The collapse last year of Ebert Construction Limited took many in the construction industry by surprise, particularly its subcontractors who were owed retention moneys. In our Spring 2018 edition (No 50) we published an article on Ebert Construction and subcontractors which had a section on retention moneys. Since then, the High Court decision has provided some guidance on the retentions scheme under the Construction Contracts Act 2002. We explain the main aspects of that decision and how subcontractors can help manage their risk.

retentions

The retentions regime

The retentions regime was created under the Construction Contracts Act 2002. It requires all principals/head contractors to hold moneys they retain on trust. The regime aims to protect retention funds if the principal/head contractor becomes insolvent. While Ebert was not legally required to establish a separate bank account to hold the retention money, it did so.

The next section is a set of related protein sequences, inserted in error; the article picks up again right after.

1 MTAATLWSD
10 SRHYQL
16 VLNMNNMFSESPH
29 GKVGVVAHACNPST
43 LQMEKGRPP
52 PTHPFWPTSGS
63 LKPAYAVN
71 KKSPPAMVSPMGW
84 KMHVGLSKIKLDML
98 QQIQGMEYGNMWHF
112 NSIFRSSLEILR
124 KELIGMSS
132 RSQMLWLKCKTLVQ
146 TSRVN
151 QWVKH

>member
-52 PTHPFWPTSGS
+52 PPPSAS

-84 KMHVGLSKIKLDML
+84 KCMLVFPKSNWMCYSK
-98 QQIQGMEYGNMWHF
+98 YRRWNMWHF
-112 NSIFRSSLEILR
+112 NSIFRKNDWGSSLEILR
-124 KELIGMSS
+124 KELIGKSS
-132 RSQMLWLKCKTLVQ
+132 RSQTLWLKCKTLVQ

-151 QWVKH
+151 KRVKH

Continue reading “Construction industry and its retentions scheme”

Over the fence

Mycoplasma bovis and land transactions

Mycoplasma bovis (M. bovis) continues to be a real concern for the farming industry in New Zealand.

mycoplasma

If you are thinking of entering into legal arrangements for the sale and purchase of rural land, it’s important that you consider including specific provisions that address M. bovis. There will be the possibility that livestock on the subject property may test positive for M. bovis between the date of the signed agreement for sale and purchase and the date for settlement.

Continue reading “Over the fence”

Agri-tourism and food

The legal implications of diversifying your farming operation

Agri-tourism and food are growing sectors in New Zealand. We have farm tourism where tourists are shown working farms with activities such as sheep dog and shearing exhibitions. Artisan producers are growing their own products and then processing them into, say, cheese, and free-range pigs are becoming salami, bacon and ham.

Often farm and food tourism begins as a way of diversifying a farm’s income stream. Sometimes it starts off as a relatively small hobby or sideline activity but then grows into something much larger in scale.

agritourism

There are legal implications to consider when you diversify your farming operation in these ways, particularly with regard to health and safety in the workplace and food safety.

Continue reading “Agri-tourism and food”

Enforceable undertakings